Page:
TWIN FALLS — Voters next month will decide whether the city will issue $36 million in bonds to update its fire and police department facilities — but first, members of the public will have one last chance to see inside the current fire stations.
The Twin Falls Fire Department will hold open houses and tours Saturday, following a similar event last weekend. Public tours of Station 2 on Falls Avenue and Station 3 on Washington Street South will be guided by off-duty firefighters from 10 a.m. to 4 p.m.
The aim of the events is to provide the public with more information about the facilities and the department’s needs in the weeks leading up to the May election, Chief Les Kenworthy said. If the bond passes with at least 66.7 percent of the vote, the city plans to use the money to rebuild its three fire stations and construct a firefighter training center.
“Unless you see what we’re talking about, you don’t get the full vision of how poor of shape our fire stations are in,” Kenworthy said.
The changes are projected to cost about $35.4 million over 20 years, but the bond amount will be rounded up to $36 million. The city council estimates a cost to taxpayers of $74.36 per $100,000 of taxable value.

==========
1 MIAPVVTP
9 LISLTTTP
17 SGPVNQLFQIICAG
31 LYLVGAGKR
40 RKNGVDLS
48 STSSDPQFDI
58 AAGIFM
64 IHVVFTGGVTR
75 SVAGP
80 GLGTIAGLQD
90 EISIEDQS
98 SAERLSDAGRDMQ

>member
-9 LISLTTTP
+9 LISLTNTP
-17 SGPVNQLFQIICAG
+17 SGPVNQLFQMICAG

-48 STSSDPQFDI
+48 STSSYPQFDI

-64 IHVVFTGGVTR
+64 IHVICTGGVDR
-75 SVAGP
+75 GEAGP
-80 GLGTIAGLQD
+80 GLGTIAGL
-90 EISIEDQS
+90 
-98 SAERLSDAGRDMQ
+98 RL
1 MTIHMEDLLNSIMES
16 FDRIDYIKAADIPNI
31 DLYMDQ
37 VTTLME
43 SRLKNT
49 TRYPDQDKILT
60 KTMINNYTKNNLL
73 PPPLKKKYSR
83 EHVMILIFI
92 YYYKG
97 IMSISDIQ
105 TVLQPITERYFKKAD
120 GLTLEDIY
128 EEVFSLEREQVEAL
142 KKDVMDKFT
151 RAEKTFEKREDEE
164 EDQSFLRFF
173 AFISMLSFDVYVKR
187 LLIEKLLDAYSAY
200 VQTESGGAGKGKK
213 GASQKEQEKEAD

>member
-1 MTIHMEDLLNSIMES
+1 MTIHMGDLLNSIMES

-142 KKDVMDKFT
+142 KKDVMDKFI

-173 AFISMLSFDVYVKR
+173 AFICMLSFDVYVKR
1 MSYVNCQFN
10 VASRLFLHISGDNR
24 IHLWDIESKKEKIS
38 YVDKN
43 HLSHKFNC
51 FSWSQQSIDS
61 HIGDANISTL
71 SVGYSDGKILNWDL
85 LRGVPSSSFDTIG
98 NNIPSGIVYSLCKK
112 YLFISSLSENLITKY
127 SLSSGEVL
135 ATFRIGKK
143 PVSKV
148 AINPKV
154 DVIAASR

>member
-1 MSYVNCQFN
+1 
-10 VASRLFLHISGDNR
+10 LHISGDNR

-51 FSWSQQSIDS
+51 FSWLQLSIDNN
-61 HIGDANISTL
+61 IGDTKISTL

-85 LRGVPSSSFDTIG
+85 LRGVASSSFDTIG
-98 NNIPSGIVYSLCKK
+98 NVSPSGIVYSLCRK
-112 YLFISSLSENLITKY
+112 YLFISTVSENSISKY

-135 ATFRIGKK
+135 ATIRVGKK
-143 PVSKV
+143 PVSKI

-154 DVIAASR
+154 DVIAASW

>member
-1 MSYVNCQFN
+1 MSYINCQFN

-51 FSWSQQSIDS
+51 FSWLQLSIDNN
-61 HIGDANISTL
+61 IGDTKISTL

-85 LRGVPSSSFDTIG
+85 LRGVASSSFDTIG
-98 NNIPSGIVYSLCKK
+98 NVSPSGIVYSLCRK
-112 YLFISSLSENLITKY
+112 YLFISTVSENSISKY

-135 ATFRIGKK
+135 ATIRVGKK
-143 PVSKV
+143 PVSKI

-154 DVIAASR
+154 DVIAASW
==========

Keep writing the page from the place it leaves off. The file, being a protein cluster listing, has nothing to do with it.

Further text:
The plan was crafted with the help of a citizen committee, which studied the needs of the department through the fall of 2017 and spring of 2018. There are safety issues with the current stations, the committee determined, such as inadequate separation between dirty equipment and clean living areas, a lack of decontamination rooms, and failure to meet current ADA and life safety code requirements.
But officials also say the current fire facilities won’t meet the department’s needs as it and the city of Twin Falls continue to grow. The existing stations don’t have enough room to house the department’s fire trucks and other apparatus, and there are no training opportunities available nearby.
Crucially, for a department that does not yet have any female firefighters but would like to in the future, the current fire stations do not contain any women’s restrooms or locker rooms.
These open house events are specifically geared toward familiarizing people with Stations 2 and 3, rather than the more public fire department headquarters, Kenworthy said.
“Stations 2 and 3 are probably the ones that the public hasn’t seen much of because they’re not open to the public,” he said. “We’re trying to open those stations up, make people more aware of what our need is, so when they’re going to the polling booth they have all the tools they need to make a decision.” Last week’s open house brought about 70 people to Station 2.
“That’s the difficulty,” Kenworthy said, “to get people interested to see what it is that they’re voting on.”
He urged members of the public who are unable to make it to the open houses this weekend to read more about the bond on the
and reach out to the department for more opportunities to tour the facilities. The election will take place May 21; early voting runs from May 6 to May 17.